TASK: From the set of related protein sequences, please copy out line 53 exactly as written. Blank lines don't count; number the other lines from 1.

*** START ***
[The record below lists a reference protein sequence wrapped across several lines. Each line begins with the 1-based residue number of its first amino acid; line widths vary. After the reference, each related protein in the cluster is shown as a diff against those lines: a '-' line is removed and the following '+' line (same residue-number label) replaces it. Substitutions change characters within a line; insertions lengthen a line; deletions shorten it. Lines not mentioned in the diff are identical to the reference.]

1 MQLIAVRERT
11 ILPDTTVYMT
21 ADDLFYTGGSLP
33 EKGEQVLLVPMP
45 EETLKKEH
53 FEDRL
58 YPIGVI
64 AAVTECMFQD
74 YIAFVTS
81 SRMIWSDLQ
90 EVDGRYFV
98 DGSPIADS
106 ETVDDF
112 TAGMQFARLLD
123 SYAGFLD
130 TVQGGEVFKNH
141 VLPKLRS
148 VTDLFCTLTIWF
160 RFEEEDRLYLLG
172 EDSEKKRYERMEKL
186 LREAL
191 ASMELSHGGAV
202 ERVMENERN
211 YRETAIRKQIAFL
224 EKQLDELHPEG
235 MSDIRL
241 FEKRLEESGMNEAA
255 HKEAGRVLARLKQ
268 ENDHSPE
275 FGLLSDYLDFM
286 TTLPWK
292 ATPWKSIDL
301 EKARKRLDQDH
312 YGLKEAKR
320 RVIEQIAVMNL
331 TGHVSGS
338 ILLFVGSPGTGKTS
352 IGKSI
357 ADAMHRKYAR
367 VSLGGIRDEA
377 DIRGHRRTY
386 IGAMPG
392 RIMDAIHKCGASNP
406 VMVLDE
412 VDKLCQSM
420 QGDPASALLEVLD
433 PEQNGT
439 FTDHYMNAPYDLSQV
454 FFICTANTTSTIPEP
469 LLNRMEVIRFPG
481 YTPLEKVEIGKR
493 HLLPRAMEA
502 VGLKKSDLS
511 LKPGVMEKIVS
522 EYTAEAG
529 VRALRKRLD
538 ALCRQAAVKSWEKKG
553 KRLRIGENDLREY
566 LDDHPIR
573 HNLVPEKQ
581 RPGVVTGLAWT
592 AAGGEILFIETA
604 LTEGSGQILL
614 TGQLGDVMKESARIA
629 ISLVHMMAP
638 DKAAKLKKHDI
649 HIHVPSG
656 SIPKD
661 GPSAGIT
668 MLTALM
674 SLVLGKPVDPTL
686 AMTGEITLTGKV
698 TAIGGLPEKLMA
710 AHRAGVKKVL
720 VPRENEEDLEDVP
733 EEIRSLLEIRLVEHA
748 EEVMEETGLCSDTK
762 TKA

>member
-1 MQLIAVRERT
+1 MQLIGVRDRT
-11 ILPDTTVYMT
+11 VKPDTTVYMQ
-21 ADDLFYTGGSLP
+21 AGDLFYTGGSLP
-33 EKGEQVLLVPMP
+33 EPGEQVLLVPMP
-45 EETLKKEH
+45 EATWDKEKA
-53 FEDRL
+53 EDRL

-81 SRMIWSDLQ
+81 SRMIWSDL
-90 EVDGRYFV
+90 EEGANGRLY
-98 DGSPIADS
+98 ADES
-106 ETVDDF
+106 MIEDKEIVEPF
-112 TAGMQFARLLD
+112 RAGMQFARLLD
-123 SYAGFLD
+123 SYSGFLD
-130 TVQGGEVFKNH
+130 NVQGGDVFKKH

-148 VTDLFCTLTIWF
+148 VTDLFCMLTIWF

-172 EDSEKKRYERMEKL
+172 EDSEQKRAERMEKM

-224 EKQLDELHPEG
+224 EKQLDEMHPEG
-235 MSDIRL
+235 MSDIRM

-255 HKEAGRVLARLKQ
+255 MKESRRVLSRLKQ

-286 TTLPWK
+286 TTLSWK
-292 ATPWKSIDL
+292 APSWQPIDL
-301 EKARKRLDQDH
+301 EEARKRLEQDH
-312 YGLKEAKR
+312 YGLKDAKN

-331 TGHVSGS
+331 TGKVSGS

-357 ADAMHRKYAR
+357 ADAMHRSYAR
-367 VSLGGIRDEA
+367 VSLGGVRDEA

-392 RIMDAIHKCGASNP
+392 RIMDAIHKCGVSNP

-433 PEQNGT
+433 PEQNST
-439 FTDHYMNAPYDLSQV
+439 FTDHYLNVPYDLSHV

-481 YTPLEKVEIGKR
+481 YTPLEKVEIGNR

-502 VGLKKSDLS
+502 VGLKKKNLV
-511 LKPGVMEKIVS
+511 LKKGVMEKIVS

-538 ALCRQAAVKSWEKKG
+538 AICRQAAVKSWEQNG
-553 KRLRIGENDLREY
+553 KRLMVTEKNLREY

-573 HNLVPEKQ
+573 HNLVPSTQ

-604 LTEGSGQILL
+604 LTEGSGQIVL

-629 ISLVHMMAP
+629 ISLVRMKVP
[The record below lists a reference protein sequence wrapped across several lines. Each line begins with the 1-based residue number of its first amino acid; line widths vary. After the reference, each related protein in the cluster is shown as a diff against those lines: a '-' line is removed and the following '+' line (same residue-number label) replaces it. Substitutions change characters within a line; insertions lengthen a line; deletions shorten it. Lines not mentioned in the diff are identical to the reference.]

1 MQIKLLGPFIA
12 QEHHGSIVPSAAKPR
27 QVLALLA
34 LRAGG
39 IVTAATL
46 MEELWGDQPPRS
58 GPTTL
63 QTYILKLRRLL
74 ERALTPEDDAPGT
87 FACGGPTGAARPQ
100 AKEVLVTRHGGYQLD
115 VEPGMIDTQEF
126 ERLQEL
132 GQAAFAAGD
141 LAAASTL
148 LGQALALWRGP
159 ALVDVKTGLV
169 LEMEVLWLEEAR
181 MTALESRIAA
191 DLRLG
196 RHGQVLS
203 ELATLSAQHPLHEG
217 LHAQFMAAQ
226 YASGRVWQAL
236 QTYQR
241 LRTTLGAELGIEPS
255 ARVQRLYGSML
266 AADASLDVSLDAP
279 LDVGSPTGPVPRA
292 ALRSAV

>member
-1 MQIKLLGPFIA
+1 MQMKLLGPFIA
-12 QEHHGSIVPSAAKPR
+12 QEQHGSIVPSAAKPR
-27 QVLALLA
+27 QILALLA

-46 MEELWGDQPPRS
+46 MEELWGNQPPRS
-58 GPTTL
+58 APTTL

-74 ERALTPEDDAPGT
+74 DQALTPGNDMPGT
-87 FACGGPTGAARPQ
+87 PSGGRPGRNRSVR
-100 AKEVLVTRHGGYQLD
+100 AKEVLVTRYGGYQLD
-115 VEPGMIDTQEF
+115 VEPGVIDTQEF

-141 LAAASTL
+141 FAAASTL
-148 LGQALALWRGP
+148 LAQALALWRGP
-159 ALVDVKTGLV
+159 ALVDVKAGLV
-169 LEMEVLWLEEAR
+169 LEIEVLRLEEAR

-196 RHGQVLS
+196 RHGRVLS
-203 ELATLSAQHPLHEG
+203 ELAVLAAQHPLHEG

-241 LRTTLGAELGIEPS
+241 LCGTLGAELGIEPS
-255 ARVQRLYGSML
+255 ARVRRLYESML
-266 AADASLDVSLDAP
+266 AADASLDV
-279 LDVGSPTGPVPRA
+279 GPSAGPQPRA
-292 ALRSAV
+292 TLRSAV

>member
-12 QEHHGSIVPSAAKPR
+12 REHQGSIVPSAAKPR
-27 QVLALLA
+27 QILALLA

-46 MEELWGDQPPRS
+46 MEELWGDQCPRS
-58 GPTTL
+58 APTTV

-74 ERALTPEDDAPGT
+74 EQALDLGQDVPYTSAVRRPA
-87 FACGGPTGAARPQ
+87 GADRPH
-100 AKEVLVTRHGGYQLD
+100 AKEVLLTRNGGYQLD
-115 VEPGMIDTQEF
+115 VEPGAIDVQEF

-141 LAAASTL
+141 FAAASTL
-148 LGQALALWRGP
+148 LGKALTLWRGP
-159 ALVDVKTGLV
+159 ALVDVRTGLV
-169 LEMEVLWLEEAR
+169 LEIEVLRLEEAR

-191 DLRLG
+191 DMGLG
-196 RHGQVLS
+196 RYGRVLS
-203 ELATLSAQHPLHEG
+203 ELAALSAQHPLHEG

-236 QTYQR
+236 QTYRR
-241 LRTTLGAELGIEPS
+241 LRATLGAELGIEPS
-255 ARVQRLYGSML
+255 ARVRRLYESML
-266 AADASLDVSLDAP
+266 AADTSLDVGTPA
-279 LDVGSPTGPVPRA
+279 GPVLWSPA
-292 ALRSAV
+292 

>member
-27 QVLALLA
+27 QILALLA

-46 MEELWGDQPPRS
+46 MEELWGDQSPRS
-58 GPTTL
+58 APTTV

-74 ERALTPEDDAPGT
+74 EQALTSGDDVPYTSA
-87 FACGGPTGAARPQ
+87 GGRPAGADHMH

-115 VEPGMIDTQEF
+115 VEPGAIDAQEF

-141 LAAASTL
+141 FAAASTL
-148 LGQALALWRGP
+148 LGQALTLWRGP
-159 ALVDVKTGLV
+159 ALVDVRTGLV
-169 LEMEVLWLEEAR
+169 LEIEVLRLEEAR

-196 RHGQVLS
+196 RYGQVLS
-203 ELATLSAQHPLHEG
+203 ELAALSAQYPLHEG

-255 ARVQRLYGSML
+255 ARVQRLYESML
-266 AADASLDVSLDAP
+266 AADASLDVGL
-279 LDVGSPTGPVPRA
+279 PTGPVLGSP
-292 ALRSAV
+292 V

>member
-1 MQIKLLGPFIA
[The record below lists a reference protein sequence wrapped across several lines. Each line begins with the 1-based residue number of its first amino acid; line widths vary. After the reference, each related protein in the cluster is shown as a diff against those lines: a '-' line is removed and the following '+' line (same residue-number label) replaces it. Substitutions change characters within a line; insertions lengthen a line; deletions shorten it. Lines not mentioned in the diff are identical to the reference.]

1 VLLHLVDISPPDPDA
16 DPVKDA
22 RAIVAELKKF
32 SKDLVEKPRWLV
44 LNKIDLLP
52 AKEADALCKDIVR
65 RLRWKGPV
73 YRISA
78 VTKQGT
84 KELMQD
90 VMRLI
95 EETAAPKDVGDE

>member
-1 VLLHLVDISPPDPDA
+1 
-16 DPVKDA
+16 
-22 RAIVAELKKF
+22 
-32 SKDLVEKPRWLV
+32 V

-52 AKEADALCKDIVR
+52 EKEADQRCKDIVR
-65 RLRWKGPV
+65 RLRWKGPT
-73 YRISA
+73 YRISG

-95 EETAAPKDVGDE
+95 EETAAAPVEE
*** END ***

493 HLLPRAMEA